In a major step towards saving the lives of millions of children, a global immunization campaign supported by several United Nations agencies began today the first round of its worldwide schedule of vaccine deliveries.
The first delivery under the campaign - which is carried out by the Global Alliance for Vaccines and Immunization (GAVI) and the Global Fund for Children's Vaccines - was made in Mozambique, some 45 kilometres from Maputo, UNICEF, (the UN Children's Fund), said today in a statement.
At the delivery site, Bill Gates Sr., Co-chair of the Bill & Melinda Gates Foundation (a GAVI partner), joined President Joaquim Chissano of Mozambique and UNICEF Executive Director Carol Bellamy, to see the immunization of children with a combination vaccine -- TP-hepB -- against diphtheria, tetanus, whooping cough and hepatitis B.
At the event, President Chissano announced the launching of a pilot project in Boane District that would set in motion a range of activities to revitalize the country's immunization programme, including information campaigns and training health workers about the new vaccine and safety precautions.
"Vaccine safety is just as important as the vaccines themselves," Ms. Bellamy said. "Poor vaccination practices can lead to the spread of disease, rather than its prevention. Supporting countries to improve injection practices is part and parcel of GAVI's mission."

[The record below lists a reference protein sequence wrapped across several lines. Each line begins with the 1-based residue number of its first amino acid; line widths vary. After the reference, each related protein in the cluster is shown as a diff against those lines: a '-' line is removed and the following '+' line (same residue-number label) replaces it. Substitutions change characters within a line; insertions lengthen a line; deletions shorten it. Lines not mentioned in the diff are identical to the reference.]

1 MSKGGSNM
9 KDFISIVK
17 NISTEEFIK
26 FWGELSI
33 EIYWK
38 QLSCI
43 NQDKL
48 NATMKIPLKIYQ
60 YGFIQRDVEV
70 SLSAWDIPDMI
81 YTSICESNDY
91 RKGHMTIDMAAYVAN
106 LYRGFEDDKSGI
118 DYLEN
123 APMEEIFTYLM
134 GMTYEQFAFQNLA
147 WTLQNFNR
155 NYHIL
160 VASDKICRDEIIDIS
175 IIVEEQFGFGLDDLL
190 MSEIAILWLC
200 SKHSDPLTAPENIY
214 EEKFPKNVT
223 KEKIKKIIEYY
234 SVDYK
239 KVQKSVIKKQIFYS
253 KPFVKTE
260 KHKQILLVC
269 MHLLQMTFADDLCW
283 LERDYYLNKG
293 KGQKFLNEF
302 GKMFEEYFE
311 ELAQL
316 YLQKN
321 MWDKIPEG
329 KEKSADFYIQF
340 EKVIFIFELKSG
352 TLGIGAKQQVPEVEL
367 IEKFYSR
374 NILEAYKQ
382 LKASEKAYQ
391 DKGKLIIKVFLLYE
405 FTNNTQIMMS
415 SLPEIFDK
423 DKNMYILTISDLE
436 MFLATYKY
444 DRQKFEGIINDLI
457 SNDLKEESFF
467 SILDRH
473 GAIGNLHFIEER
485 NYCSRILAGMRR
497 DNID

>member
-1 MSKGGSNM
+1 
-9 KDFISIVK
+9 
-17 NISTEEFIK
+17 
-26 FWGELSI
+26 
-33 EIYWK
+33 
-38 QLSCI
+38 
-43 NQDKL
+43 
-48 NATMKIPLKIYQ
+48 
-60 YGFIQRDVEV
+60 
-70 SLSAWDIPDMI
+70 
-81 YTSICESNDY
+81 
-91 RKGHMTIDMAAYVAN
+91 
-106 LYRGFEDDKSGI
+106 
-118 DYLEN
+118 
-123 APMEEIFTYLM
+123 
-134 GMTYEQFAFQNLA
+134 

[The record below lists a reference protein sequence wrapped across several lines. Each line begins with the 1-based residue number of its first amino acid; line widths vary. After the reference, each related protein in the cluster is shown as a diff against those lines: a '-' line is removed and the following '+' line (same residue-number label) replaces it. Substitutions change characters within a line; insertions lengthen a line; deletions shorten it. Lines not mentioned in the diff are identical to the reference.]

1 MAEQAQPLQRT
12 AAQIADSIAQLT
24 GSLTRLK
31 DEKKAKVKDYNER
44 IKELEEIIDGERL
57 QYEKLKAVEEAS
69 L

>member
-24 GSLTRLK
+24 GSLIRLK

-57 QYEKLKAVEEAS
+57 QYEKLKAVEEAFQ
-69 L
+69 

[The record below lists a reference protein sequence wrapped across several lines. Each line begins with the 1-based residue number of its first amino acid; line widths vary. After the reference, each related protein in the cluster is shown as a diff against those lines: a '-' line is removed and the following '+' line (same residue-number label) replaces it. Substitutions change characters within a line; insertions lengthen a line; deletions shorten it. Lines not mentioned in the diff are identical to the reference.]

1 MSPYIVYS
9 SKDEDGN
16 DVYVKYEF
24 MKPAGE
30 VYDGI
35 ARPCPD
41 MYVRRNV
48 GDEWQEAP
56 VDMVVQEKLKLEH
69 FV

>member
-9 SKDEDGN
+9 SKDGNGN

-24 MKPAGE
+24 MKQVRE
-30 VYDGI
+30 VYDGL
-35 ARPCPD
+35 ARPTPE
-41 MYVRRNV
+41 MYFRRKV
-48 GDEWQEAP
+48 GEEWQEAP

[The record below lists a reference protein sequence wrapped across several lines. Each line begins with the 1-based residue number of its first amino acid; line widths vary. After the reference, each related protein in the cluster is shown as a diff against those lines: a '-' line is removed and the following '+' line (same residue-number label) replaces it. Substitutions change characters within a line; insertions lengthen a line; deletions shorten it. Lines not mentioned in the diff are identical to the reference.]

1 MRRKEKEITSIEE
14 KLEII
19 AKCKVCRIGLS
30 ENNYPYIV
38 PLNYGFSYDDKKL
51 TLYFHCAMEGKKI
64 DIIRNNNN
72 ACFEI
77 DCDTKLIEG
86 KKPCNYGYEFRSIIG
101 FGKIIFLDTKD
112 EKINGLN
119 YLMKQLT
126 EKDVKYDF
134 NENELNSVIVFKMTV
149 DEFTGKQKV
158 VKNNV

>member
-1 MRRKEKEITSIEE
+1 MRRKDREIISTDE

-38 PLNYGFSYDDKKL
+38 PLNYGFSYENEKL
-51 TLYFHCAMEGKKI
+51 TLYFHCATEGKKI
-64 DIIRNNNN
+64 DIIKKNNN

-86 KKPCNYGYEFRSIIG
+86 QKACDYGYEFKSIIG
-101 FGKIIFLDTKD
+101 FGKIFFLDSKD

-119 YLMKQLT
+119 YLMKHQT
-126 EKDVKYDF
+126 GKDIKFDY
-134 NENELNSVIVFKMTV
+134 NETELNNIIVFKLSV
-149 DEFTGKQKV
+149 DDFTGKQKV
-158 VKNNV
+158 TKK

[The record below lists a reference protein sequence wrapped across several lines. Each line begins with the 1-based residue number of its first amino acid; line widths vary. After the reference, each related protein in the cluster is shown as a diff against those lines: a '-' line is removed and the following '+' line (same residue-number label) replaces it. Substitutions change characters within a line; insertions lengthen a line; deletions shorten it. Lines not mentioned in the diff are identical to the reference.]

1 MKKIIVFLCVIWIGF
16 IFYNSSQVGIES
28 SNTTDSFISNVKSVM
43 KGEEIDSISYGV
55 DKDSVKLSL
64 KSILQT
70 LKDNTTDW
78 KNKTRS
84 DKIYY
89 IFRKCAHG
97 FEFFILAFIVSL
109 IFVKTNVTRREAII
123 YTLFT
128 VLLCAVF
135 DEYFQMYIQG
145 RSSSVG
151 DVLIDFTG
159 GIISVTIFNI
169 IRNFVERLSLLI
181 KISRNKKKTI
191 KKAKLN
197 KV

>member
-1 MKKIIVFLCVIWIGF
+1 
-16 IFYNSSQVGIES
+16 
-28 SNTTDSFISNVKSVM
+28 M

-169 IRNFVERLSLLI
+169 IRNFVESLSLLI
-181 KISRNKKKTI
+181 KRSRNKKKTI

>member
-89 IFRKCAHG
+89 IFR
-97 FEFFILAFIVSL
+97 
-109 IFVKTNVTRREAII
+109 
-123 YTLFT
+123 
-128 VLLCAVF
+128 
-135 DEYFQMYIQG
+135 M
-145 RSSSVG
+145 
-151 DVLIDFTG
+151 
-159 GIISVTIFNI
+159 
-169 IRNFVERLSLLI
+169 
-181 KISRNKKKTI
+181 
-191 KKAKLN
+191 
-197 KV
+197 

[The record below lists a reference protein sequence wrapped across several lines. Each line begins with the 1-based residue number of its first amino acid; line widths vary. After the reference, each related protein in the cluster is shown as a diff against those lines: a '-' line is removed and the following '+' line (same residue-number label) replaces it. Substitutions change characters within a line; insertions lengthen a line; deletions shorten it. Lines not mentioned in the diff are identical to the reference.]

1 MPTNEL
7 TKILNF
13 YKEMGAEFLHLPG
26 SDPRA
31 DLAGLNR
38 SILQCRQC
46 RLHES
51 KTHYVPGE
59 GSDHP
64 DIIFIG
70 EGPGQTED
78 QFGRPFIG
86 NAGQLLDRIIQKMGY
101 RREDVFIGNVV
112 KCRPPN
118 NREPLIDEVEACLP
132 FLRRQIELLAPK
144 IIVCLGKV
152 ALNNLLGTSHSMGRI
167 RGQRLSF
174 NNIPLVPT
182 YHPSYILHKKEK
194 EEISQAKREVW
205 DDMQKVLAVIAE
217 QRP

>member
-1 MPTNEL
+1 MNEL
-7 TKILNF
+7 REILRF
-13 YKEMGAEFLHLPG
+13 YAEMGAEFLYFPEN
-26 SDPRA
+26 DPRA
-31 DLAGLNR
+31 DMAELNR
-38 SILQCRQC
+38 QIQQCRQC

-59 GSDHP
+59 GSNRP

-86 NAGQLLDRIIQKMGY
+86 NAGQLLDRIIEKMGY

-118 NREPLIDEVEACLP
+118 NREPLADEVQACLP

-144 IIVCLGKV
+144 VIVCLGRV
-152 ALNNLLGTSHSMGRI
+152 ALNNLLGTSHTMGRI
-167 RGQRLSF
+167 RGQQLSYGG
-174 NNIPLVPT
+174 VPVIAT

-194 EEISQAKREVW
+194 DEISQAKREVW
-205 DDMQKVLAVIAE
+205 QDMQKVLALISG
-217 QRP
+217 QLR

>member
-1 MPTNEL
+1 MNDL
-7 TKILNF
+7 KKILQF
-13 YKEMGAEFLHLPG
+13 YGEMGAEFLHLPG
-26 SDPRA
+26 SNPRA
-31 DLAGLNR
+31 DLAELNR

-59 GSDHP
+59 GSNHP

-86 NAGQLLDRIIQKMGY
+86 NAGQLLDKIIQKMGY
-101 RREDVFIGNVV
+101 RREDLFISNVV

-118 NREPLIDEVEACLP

The Mozambican Government received the first half of 1.3 million doses of DTP-hepB vaccines worth an estimated $1.5 million.
GAVI is a coalition of organizations formed in 1999 in response to stagnating immunization rates and widening disparities in vaccine access among industrialized and developing countries. Its partners include governments, the Gates Children's Vaccine Program at PATH, the International Federation of Pharmaceutical Manufacturers Associations, research and public health institutions, the Bill & Melinda Gates Foundation, the Rockefeller Foundation, UNICEF, the World Bank Group and the World Health Organization (WHO).
Also created in 1999, the Global Fund for Children's Vaccines provides financial support to low-income countries to strengthen their immunization services. The Fund received an initial $750 million grant from the Bill & Melinda Gates Foundation and has since received support from governments and other donors.